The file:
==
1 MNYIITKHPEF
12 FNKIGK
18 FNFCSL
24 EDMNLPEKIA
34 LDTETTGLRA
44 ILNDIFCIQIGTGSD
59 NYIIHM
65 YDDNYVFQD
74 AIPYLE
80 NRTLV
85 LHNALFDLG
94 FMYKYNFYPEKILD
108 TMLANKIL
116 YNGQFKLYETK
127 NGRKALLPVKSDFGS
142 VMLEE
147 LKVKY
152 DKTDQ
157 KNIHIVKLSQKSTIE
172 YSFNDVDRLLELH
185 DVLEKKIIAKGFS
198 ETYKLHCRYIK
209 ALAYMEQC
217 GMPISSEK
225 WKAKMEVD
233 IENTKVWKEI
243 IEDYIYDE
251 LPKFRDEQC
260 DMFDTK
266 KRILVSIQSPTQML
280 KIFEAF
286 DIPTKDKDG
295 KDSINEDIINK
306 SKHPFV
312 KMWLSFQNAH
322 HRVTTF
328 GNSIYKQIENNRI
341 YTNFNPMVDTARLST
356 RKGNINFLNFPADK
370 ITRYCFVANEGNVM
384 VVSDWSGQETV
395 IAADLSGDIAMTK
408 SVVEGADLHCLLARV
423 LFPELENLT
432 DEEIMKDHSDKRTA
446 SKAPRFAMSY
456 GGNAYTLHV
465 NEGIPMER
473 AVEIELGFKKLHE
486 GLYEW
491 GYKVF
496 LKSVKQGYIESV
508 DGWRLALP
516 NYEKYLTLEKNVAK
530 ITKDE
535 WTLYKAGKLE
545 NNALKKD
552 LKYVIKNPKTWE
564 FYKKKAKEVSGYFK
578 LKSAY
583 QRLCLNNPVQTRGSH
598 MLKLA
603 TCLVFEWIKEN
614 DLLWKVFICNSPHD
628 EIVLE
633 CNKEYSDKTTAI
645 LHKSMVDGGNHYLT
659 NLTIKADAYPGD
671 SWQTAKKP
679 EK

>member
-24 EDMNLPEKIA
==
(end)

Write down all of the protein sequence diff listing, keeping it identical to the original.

1 MNYIITKHPEF
12 FNKIGK
18 FNFCSL
24 EDMNLPEKIA
34 LDTETTGLRA
44 ILNDIFCIQIGTGSD
59 NYIIHM
65 YDDNYVFQD
74 AIPYLE
80 NRTLV
85 LHNALFDLG
94 FMYKYNFYPEKILD
108 TMLANKIL
116 YNGQFKLYETK
127 NGRKALLPVKSDFGS
142 VMLEE
147 LKVKY
152 DKTDQ
157 KNIHIVKLSQKSTIE
172 YSFNDVDRLLELH
185 DVLEKKIIAKGFS
198 ETYKLHCRYIK
209 ALAYMEQC
217 GMPISSEK
225 WKAKMEVD
233 IENTKVWKEI
243 IEDYIYDE
251 LPKFRDEQC
260 DMFDTK
266 KRILVSIQSPTQML
280 KIFEAF
286 DIPTKDKDG
295 KDSINEDIINK
306 SKHPFV
312 KMWLSFQNAH
322 HRVTTF
328 GNSIYKQIENNRI
341 YTNFNPMVDTARLST
356 RKGNINFLNFPADK
370 ITRYCFVANEGNVM
384 VVSDWSGQETV
395 IAADLSGDIAMTK
408 SVVEGADLHCLLARV
423 LFPELENLT
432 DEEIMKDHSDKRTA
446 SKAPRFAMSY
456 GGNAYTLHV
465 NEGIPMER
473 AVEIELGFKKLHE
486 GLYEW
491 GYKVF
496 LKSVKQGYIESV
508 DGWRLALP
516 NYEKYLTLEKNVAK
530 ITKDE
535 WTLYKAGKLE
545 NNALKKD
552 LKYVIKNPKTWE
564 FYKKKAKEVSGYFK
578 LKSAY
583 QRLCLNNPVQTRGSH
598 MLKLA
603 TCLVFEWIKEN
614 DLLWKVFICNSPHD
628 EIVLE
633 CNKEYSDKTTAI
645 LHKSMVDGGNHYLT
659 NLTIKADAYPGD
671 SWQTAKKP
679 EK

>member
-24 EDMNLPEKIA